2. STU 2015

    No STI's after the end of 2018 ? They'll be lucky. Probably sold out in the next few weeks. There are 150 last editions and I already know 5 orders on Pistonheads - those who are vocal about what they have ordered. Loads are probably keeping quiet. This is just UK (& Europe) market though - Jap and US still get them and they have committed out til 2021 at least, when the next Gen comes along.

    Right, better just nip down the Rover dealer then for my Rover 25 City. Their 10 years is about up. If they don't cough up any parts, there will be some legal ramifications. In seriousness, there is no law on this. It's a business case, not a legal aspect, as parts & service are after-sales and these provide good profit centres for dealers. With manufacturers changing their models, with different versions (SUVs / MPVs) all diluting the market even further, to hoard parts for any more than 7 years for the 15 different models they produce would be a mean feat.
  4. 2017 Subaru WRX STI Alloys

    People - I have had to duck out of this, therefore, Wes's wheels are still very much for sale. I have 365mm Alcon discs and brake set up on the front of mine and through checking with a mate who has 18's (on a Mazda 6 - but with same stud pattern), along with tape measure, along with guidance from the Subaru dealer, there is no way that 18's will fit on the front of my motor without me embarking on a complete front brake overhaul, back to standard. These are stunning wheels and will go on any Scooby with the 114.3 PCD. I reckon they would look blinding not only on the new stuff, but any Scooby with that arrangement! GLWS Wes.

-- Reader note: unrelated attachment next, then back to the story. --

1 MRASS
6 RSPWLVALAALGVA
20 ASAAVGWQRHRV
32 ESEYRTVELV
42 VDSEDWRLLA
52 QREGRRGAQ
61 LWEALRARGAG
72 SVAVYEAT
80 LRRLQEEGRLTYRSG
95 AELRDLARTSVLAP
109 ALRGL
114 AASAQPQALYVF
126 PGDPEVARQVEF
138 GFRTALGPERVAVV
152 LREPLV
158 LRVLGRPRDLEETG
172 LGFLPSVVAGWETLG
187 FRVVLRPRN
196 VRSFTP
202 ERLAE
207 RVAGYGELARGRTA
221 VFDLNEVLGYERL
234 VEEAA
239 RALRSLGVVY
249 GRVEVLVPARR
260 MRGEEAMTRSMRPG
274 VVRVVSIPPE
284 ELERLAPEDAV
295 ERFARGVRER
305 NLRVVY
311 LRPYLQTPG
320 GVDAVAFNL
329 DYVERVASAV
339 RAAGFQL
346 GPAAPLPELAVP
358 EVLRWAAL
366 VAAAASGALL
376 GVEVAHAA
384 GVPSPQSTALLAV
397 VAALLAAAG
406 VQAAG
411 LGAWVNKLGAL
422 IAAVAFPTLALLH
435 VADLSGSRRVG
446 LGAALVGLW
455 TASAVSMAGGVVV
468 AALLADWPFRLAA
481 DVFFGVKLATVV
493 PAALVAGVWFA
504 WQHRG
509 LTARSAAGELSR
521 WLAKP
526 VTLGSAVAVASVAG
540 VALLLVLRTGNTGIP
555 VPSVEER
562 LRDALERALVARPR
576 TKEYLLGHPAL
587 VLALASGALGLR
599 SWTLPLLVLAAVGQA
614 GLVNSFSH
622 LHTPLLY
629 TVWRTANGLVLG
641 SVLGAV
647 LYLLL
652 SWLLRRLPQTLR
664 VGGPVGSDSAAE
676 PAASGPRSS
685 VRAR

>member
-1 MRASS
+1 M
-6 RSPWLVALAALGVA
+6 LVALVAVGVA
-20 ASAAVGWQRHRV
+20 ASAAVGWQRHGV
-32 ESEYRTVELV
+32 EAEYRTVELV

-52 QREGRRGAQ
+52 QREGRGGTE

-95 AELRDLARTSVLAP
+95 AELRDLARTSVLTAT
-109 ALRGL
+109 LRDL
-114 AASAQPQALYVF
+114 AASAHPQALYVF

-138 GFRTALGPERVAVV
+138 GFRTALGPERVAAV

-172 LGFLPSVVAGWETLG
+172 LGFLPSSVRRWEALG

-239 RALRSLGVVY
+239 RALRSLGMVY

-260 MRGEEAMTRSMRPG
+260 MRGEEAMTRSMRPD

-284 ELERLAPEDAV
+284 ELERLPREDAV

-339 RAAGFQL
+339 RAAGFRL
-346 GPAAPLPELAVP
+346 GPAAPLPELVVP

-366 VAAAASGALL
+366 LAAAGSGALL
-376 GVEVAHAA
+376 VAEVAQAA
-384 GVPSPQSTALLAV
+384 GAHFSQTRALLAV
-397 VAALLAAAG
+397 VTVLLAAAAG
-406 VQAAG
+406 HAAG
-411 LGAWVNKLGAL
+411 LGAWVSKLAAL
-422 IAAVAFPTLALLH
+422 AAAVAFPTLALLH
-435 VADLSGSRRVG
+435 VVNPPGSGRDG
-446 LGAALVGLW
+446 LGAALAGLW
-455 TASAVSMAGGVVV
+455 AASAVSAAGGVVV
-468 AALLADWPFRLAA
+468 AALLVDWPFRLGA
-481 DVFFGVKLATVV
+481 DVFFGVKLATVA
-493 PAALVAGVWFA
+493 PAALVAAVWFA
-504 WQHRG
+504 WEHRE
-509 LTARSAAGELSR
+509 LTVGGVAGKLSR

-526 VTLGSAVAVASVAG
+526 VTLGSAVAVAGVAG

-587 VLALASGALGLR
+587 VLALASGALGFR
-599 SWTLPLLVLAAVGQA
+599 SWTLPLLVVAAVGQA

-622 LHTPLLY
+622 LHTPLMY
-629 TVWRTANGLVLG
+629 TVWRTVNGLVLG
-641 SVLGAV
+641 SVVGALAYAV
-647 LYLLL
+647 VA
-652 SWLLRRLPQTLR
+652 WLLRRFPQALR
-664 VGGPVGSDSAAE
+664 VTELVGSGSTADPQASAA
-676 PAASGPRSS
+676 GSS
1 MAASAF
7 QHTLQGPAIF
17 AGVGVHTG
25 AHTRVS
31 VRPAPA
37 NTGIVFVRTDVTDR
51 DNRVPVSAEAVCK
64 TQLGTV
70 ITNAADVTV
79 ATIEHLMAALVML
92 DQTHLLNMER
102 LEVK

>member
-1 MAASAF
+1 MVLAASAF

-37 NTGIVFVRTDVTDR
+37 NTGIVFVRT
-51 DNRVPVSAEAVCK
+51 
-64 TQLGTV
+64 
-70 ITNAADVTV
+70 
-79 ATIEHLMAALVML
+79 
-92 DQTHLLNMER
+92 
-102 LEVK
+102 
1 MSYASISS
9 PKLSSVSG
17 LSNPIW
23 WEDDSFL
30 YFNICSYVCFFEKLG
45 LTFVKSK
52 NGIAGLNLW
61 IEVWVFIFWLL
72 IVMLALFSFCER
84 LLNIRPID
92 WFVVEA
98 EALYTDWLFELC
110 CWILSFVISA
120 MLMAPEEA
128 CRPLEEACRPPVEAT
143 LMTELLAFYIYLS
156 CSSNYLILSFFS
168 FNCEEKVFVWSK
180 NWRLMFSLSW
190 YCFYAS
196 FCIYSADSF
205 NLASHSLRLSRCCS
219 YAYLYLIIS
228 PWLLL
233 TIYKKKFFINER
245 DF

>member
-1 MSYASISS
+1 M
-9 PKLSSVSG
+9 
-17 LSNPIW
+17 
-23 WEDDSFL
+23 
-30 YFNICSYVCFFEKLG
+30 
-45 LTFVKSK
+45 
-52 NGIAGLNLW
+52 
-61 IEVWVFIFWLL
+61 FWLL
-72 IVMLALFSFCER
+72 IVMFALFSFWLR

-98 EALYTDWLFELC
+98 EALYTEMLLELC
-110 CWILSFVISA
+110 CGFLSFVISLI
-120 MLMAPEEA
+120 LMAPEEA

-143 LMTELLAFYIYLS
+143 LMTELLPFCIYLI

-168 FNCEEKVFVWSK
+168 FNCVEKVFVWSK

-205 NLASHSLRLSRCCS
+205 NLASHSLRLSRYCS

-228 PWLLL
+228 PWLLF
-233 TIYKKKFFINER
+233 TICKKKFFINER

5. 2017 Subaru WRX STI Alloys

    Hi Wes, Do you still have these or have they gone ? Just to update you if they still are available - my car should be back in 2 weeks. I know where the price is falling out on the build (+ other bits) and I should be able to buy these from you. I can't be exact on the date yet but the guy said 2-3 weeks. A trip to Cumbria would help run the engine in for its first oil change, which is the reason for me holding off until then. Please just let me know. Ta